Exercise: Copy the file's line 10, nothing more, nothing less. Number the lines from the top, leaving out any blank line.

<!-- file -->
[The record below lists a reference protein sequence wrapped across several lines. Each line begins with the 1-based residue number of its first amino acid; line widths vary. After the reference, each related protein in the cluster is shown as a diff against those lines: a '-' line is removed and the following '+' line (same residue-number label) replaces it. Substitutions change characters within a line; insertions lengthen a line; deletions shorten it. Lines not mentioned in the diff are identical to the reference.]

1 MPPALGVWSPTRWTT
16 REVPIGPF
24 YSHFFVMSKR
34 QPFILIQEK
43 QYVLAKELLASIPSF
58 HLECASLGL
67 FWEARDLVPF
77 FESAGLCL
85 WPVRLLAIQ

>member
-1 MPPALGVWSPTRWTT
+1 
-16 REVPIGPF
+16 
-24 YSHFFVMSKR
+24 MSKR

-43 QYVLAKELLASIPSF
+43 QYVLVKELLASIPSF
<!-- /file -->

85 WPVRLLAIQ